If people want to voluntarily pray in schools, or read their religious book during free time ... sure.
If you mean "should religion be taught in school" ... Not unless you're going to teach ALL religions. Say, in a class on modern religious beliefs. Otherwise, you violate the First Amendment protection against government endorsing a religion.
It depends because the view on the material like science could be ruined because people could just say god made it and thats science. Im catholic and if there was religion in my school it would be hard the combine faith and reason like Thomas Anaquin did, so nothing would have universal meaning in school if everyone believed it was made and works the way it does because of god.
No, because there are lots of kids who don't have a religion and they will end up feeling like other people's religions are being forced on them, therefore they will be more pressured and not do as well with their work. Religions need to stay at church, Sunday school and in private schools for religious youth.
Specific doctrines of particular religions should not be taught in public schools. Children of many religions attend tax-funded public schools, and it has been deemed unconstitutional to impose religious teachings in public funded activities, separation of church and state assures this.
I think that a Religons of the World course would be a great thing. A comparative theology class would help students understand the faiths' of others as well as gain a better understanding of their own belief system. I am a Christian by the way, and have studied the faiths practices of other beliefs to try to get a better understanding of their points of view.
No but it also shouldn't be DISallowed either, if a kid wants to wear a cross around her neck she shouldn't be sent home because of it. If kids wanna pray by the flagpole they should be allowed to, if anybody is "offended" by this then they don't understand the very foundation of our country and it should be better explained to them. But should it taught as a subject in public school, of course not.
I was at a Christian high school, where a bible study class was compulsory for the juniors. It was always fascinating, and a bag of laughs. The majority of the school were of other religions, but they also enjoyed it. It was taught in a very respectable and open way, so no one was ever insulted or felt ashamed.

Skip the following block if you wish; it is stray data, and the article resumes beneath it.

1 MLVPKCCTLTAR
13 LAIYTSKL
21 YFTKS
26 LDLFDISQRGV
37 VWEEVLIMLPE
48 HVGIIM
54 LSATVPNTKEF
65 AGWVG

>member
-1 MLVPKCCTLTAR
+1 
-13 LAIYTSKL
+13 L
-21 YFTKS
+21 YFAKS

Yes. Christianity. This Country was founded on the beliefs of the Holly Bible. It is printed on the dollar and is the Constitution of the United States. I think T 737 said it best. Kids should have the right to choose and not be punished for there beliefs.
it depends, even the founding fathers said that the Bible should be required reading in the schools, i would reccomend this, because above all, the bible is a history book, it provides insight into a people that is not very well understood. i will tell you this though, religion is already taught in public schools, it isnt called religion, but when the school endorses theories such as evolution, which have not been proven, as fact, then it creates a large amount of people who are misinformed as to what things are, and it does force a belief system upon someone. it is impossible to remove religion from the school system, because the definiton of religion is, "a belief system held onto with ardor and faith". Atheism is a religion by this definition, and several others, and it is the official religion taught in public schools, like it or not, this is just the fact of the matter.
I think praying and reading a religious book in class is ok but teaching it they kinda do in social studies just not go into as much detail but I mean there are schools for that and C.C.D I'm no religion so that's my look on it :p
Religion is taught in public schools under World History and American History. There are many religions taught about and connected to our history as many of it was based on religious views. However, a specific religion should not be ENDORSED by public schools. Everyone should have the right to practice their own religion no matter where they are though, it's our constitutional right in the United States.